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Lucian Freud (b. 1922)
Lucian Freud (b. 1922)

Man in a Headscarf (The Procurer)

Details
Lucian Freud (b. 1922)
Man in a Headscarf (The Procurer)
oil on canvas
12 3/4 x 8 3/4in. (32.5 x 22.3cm.)
Painted in 1954
Provenance
Marlborough Fine Art Ltd., London (02952)
Acquired from the above by the present owner in April 1958
Literature
L. Gowing, Lucian Freud, London 1982, no. 82 (illustrated).
B. Bernard & D. Birdsall, Lucian Freud, London 1996, no. 90 (illustrated in colour).
Exhibited
London, Marlborough Fine Art, Lucian Freud: Paintings, March-April 1958, no. 14 (illustrated).
London, Hayward Gallery, Lucian Freud, January-March 1974, no. 71 (illustrated). This exhibition later travelled to Bristol, Bristol City Art Gallery, April 1974; Birmingham, Birmingham City Museum and Art Gallery, May 1974 and Leeds, Leeds City Museum and Art Gallery, June 1974.

Lot Essay

Few self-taught artists can ever aspire to paint like an Old Master, but the young Lucian Freud in 1954 had the precocious confidence and extraordinary talent to surpass even the greatest of Northern Renaissance painters in his ability to capture the versimilitude of the human face and the personality within. Look upon Freud's Man in a Headscarf (The Procurer) and it is difficult to escape from the vacuum of the sitter's downward and distant stare. Every detail of this sun-parched face has been scrutinized and delineated with an extreme objectivity and delicacy of touch that allows the viewer to perceive the very soul of an otherwise perfect stranger. So well does Freud seem to know the features of The Procurer that the painting has even previously been thought to be a self-portrait rather than the face of a forgotten figure that Freud had perhaps encountered in a London Soho drinking den.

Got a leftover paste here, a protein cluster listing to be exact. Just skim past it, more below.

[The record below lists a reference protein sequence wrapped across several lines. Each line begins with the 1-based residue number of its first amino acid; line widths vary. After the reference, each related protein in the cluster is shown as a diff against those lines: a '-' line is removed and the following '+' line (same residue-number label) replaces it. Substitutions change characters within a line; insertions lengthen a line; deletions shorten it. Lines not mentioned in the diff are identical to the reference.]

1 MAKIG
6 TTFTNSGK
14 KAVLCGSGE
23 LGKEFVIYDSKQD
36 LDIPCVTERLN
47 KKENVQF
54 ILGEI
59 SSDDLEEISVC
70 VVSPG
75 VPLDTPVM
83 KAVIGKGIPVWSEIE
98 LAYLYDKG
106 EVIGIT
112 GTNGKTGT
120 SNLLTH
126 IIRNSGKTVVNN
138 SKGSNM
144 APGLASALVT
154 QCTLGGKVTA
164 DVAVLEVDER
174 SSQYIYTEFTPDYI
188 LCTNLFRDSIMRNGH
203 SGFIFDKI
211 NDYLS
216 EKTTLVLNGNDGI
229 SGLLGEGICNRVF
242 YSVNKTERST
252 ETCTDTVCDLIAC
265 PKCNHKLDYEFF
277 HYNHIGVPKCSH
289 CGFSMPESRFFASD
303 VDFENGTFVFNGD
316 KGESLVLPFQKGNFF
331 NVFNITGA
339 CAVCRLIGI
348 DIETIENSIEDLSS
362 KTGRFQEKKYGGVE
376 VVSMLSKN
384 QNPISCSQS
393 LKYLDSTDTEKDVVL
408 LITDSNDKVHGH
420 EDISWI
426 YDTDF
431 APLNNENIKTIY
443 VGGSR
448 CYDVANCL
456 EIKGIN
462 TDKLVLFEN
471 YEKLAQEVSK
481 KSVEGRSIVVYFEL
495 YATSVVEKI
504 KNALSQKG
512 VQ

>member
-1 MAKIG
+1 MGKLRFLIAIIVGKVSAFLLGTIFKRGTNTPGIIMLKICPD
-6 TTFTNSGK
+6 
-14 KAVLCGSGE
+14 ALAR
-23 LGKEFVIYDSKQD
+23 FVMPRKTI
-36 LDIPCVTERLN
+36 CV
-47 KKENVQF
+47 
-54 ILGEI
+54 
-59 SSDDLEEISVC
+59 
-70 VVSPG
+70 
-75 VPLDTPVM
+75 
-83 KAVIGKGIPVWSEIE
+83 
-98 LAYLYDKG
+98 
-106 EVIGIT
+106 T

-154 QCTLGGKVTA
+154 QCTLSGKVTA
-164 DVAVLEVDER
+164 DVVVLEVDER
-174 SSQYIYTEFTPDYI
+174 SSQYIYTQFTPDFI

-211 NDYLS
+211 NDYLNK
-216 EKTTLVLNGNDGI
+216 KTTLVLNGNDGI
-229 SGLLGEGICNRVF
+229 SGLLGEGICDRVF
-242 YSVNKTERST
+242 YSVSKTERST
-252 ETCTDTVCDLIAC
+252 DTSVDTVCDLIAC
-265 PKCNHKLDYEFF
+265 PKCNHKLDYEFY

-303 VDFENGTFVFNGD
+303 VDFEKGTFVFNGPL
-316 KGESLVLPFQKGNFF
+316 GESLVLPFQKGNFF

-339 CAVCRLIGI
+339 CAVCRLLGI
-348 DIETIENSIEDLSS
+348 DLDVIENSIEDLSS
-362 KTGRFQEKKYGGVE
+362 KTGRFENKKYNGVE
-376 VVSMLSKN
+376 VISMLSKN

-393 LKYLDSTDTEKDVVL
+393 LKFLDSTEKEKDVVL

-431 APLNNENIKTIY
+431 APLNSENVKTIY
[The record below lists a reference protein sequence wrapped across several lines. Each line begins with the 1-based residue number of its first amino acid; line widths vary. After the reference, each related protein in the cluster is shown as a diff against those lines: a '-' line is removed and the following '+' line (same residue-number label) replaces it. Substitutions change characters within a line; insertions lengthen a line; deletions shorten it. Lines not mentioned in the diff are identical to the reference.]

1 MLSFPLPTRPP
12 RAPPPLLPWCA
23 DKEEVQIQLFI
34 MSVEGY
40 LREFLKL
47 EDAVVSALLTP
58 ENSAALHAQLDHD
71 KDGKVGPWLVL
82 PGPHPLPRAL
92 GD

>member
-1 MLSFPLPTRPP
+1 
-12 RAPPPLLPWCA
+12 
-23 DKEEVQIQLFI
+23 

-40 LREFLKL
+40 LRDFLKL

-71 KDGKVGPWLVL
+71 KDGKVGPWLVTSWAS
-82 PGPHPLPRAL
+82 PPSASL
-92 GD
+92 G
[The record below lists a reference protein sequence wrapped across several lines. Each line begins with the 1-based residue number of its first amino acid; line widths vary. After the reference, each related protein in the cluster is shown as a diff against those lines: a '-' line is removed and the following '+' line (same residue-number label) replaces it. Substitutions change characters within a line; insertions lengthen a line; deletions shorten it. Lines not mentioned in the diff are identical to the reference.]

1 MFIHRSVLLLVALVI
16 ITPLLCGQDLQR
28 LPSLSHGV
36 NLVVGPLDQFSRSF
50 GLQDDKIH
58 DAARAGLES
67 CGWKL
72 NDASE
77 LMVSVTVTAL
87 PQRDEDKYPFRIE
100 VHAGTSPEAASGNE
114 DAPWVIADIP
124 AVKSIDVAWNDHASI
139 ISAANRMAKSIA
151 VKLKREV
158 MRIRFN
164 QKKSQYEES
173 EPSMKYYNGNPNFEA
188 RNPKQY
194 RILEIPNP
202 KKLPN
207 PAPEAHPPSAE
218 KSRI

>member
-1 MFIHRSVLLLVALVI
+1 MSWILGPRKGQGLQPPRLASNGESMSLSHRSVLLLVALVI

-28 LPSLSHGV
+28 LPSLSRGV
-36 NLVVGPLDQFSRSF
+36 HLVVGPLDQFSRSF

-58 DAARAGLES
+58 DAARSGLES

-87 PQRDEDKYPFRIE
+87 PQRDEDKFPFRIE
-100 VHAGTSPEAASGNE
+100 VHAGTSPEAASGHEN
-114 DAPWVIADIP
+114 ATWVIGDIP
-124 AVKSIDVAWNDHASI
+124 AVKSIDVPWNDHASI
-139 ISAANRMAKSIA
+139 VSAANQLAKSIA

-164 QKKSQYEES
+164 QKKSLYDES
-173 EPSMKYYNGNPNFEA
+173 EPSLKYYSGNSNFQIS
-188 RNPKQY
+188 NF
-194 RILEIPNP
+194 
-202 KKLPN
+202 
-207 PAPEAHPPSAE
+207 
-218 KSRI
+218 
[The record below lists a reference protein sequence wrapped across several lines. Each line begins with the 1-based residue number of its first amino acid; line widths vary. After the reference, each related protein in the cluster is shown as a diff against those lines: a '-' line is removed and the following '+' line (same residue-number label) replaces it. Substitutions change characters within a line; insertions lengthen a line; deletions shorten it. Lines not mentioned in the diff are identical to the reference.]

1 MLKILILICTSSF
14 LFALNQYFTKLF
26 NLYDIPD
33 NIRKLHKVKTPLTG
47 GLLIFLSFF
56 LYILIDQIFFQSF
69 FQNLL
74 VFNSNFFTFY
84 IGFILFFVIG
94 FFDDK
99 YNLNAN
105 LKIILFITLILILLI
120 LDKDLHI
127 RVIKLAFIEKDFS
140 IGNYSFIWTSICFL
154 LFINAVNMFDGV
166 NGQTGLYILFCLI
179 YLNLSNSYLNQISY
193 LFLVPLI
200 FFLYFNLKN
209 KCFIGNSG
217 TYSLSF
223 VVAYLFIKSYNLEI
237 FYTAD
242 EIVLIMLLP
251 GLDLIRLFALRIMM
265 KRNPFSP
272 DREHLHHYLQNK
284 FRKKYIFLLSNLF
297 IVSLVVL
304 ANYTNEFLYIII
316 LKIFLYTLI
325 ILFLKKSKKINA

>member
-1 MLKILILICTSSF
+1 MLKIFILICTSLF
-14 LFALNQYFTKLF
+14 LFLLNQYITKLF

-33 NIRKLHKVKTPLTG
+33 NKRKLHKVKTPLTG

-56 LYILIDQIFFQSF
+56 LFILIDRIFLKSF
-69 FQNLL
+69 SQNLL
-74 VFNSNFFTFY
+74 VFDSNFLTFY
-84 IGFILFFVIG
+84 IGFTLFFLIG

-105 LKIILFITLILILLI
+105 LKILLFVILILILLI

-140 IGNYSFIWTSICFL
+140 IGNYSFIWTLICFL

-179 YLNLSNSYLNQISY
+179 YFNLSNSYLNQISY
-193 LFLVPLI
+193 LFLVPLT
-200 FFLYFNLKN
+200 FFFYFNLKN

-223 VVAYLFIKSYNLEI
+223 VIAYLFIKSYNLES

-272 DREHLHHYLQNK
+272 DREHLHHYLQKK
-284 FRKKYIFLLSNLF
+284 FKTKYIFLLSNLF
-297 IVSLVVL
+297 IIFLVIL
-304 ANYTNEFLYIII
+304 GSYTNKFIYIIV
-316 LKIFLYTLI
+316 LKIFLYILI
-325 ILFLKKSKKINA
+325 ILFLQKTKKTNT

The Procurer exudes a medieval quality. His weather-beaten head is wrapped in a coarse scarf and he could easily be a character out of a Breughel snow-scene. Freud uses the scarf to frame and enclose the picture, so that all concentration is focused on the face and the information implicit in the lines of the mottled skin and the grey watery well of the eyes.

Lawrence Gowing writes of the almost unreal intimacy achieved in Freud's portraits of this period: "In more than one of the pictures of the time it is the closeness with which we know the most minute and private shapes that strike us. ... Freud must have been willing from early on that painting should be found embarrassing, and thought of this as a positive quality. Perhaps a modern quality, a reversal of the terms of tradition, which are now so far out of reach, yet so much desired by Freud, and better understood by him than ever in recent. In the detail of his most faithful, most real portrayal, he was capable in the mid-fifties of being more seriously, more embarassingly surreal than anyone since the first surrealists." (Lawrence Gowing, Lucian Freud, London 1982, p. 112).
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